“When the shadow of a tree is bent, straighten the tree, not the shadow.” – African proverb
Living happens to us, but it is by no means an easy experience. From trying to find meaning to the efforts you put into enjoying your relationships and work, to defining aspirations, handling achievements and finding ways to overcoming the obstacles that rear their heads from time to time; we are often on our own to make sense of an unfamiliar, labyrinth-like world. And these difficulties can ebb and flow throughout the course of one’s life – or even throughout the course of a month or week, or even in a day.
To add to this, there is the constant pressure to appear normal when deep inside we feel conflicted. Perhaps it is not even about you being different, but you would love to do things slightly outside the accepted order – except you hold back lest you are branded with the ‘weird’ label.
Interestingly, when we get together we often steer our conversations outside the complexities of how to handle living. Maybe they come up from time to time, but keeping appropriate boundaries about being normal means that you do not divulge too much information about your personal struggles.
On the other hand, the lack of conversation around handling living complexities energises you to want to be so strong you look good in the eyes of your family and friends. But we know that no matter how hard we try, a part of us on the inside struggles to accept the ‘normal’ picture.
Thus, many of us live never feeling that which we perceive is normal. So we fake it, we try to be normal – all the while hoping ‘normal’ will magically happen.
Sadly, the pressure of trying to be normal affects our sanity. It ingrains itself so deep into our lives, we cannot simply ignore or shake it off. Instead, we often take recourse in creating a public self and a private self.
It is sort of an existential comfort. Thus, on the outside we look good and sound great, but on the inside we are melted like wax, struggling to even accept ourselves. For many among us, it is a Catch-22 situation.
On one side of the divide, to complain about how tough life is would be tantamount to being a wimp. On the other side of the divide, not complaining eats you up and tortures your sanity. The scary aspect of all this is that many of us prefer the latter.
What we need to appreciate is that it is difficult – if not impossible- to be conflicted and creative. When your sanity is tortured, the sense of self you have of yourself is so fragile you almost always feel too inferior to bring out the best of yourself.
That is why many who are conflicted create the ‘public personality’ to connect with others. Sadly, this increases the torturing of your sanity, as you have to put in more work to appear normal so that you are accepted.
The effect is the creation of inconsistencies in our attitudes which adversely affect our relationships with our families and friends, and sometimes endanger our own sense of reality. It is more like living someone else’s life. You want to live the person inside you, but you have not fully embraced that personality.
So, you swing between the sane person on the inside and the insane person you constantly project to the world. Not only do you feel guilt, but the shame of not living as your inside dictates depresses you and attaches itself to almost any situation you find yourself in.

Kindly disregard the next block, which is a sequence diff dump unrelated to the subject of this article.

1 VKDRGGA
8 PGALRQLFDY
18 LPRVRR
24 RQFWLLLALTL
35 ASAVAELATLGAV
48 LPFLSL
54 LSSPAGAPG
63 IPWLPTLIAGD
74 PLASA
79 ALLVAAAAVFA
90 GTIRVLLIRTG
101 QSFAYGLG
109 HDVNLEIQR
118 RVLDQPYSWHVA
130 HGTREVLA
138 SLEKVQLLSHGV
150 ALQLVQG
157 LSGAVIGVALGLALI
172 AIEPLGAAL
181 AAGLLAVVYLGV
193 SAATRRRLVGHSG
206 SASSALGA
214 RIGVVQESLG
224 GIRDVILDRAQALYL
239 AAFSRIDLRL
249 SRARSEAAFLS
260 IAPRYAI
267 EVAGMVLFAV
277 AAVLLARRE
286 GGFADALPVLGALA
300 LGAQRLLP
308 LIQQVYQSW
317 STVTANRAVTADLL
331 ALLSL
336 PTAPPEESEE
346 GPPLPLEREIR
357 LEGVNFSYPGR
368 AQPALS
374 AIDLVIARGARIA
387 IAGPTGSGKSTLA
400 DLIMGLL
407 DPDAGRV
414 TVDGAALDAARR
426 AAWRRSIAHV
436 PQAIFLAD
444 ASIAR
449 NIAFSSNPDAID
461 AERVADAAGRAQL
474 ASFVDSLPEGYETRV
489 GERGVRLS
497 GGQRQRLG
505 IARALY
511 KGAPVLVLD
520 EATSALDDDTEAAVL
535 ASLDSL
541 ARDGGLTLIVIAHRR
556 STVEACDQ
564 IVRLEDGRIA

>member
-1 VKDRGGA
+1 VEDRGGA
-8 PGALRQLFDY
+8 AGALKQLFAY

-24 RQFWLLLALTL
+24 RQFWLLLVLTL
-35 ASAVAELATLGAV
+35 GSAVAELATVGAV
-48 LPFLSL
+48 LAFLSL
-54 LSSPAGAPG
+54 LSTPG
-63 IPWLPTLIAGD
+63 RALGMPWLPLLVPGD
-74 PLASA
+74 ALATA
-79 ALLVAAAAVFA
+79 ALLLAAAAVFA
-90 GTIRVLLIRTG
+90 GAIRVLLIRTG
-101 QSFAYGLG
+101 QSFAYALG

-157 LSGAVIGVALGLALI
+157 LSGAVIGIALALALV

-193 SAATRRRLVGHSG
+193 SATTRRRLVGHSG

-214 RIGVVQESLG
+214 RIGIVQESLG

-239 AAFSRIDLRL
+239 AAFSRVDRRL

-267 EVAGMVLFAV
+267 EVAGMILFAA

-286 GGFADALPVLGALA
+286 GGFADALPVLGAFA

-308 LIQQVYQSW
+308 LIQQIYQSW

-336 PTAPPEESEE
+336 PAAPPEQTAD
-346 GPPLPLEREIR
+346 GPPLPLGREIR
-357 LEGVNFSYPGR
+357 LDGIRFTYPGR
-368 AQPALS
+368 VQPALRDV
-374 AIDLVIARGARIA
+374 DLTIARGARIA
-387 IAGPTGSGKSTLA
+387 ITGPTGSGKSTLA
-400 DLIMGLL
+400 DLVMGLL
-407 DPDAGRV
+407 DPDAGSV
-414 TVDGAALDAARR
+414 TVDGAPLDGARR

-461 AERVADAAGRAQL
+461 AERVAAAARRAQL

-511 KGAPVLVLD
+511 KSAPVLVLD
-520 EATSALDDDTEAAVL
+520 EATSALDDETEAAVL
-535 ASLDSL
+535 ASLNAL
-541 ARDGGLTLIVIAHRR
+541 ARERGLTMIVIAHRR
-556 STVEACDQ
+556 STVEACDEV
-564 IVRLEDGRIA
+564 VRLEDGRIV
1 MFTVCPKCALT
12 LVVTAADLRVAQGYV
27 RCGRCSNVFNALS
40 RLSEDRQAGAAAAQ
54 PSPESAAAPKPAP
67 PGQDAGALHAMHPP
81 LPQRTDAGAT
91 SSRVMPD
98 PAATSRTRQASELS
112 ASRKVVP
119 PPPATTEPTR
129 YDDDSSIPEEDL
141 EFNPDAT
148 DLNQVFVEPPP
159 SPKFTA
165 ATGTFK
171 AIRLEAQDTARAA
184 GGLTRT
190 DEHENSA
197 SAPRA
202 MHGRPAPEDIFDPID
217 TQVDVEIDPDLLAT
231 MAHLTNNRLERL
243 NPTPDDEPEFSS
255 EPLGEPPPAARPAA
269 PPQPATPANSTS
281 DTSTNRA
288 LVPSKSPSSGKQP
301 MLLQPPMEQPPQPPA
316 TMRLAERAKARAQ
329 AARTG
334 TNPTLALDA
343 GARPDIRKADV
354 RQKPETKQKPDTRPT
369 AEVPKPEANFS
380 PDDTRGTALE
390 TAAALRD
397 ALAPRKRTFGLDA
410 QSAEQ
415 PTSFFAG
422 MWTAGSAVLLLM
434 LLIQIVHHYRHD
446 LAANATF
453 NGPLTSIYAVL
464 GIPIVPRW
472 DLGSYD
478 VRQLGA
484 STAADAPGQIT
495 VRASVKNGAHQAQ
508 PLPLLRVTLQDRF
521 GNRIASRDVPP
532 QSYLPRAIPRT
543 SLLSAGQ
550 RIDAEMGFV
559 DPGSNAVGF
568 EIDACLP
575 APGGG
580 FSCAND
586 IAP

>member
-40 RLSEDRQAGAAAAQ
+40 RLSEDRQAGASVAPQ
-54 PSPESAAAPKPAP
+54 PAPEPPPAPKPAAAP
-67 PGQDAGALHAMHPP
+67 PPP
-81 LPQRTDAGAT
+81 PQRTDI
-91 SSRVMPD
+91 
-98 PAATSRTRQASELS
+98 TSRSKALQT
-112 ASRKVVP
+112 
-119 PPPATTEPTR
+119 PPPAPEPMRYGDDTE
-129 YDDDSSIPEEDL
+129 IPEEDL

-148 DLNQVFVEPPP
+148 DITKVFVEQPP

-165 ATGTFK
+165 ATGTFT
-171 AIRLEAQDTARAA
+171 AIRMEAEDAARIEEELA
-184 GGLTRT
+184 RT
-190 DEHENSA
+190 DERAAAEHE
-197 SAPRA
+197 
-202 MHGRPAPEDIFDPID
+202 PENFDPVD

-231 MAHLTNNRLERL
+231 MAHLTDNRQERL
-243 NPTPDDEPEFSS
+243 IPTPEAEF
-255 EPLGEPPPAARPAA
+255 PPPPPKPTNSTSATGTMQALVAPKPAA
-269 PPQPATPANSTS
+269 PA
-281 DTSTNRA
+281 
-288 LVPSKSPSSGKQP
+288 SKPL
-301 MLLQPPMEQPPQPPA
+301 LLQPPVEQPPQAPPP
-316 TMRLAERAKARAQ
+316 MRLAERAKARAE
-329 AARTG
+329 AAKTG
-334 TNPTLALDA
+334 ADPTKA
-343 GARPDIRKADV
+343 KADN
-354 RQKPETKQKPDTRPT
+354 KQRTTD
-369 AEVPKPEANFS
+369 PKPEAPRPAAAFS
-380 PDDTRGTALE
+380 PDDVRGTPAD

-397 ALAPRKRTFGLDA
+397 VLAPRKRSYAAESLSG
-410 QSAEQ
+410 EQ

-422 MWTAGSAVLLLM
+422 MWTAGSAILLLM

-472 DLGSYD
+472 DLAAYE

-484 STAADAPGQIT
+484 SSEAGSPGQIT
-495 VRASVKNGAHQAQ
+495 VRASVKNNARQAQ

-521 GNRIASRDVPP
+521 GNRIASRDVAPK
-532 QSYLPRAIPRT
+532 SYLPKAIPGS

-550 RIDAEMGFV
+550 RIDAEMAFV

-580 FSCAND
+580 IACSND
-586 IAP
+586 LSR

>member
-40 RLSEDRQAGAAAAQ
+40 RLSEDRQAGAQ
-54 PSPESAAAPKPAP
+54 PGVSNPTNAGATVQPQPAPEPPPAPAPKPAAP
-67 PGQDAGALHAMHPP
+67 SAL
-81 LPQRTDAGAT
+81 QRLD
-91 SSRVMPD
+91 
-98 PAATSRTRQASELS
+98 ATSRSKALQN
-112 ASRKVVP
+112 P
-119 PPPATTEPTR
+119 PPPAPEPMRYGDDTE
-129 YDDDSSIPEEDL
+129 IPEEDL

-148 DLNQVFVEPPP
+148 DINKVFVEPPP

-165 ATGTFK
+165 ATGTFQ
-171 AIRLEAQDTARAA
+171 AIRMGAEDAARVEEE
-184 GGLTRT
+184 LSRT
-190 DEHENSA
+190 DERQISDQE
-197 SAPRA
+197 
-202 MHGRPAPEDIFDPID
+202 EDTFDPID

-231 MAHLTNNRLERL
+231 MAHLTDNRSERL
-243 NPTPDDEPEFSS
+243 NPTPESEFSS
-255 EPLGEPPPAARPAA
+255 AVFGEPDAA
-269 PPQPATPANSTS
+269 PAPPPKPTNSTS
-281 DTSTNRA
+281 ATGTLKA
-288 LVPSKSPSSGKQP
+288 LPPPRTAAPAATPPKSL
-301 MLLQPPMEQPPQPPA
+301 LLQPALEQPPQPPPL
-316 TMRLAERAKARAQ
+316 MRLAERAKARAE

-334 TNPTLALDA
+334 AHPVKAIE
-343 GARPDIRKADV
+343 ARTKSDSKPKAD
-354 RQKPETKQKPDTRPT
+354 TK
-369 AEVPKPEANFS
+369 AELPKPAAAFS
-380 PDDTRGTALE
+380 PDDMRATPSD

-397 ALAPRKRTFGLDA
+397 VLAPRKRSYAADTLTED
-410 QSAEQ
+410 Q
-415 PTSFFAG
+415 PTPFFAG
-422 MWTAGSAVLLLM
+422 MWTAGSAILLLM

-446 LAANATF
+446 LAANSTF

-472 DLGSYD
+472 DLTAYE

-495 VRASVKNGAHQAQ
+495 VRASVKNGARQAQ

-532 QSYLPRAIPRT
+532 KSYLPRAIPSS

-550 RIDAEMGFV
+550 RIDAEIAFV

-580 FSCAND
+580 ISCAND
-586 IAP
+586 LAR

It is no secret that many of us stand for one thing and act another way. It is a destructive and appalling attitude typified by greed and a lust to impress others. But it happens because quite the majority among us have this illusion that a normal life is what everyone else does. Even if that was the case, why would you want to act like everyone when you are not really like everyone? Why would you suppress your uniqueness?
Not only does this reduce you to a cynic, but you prevent our humanity from flourishing. This is because the bulk of your decisions will be geared toward populism, and not wonderfulness.
To those in leadership positions, such an attitude inspires mediocrity among your followers. We need to understand that ‘normal’ is often the mentality of the masses – and quite often this group is no respecter of status or intelligence.
They do not see themselves as change agents, neither do they appreciate that to flourish they have to bring their uniqueness out. Many mainly live for the moment and nothing else.
It is essential that you work on embracing your inner sense of self to keep your sanity. And you must do this if you truly want to live, and live life to its fullest. In fact, no person should aspire to be normal, and we should not succumb to the pressure to be.
Instead, we should work on syncing our private selves with our public selves, and harness the synergy that comes with that. This would make us compassionate to the point where we would establish authenticity where there is none, and inspire many others to become authentic and lessen the insanity that has engulfed our humanity.
Kodwo Brumpon is a management consultant and a life coach who inspires individuals, groups and corporate bodies to think and feel that which is true, and helps them to positively respond to that which is beautiful while nudging them to let goodness govern their actions. Comments, suggestions and requests should be sent to him at [email protected]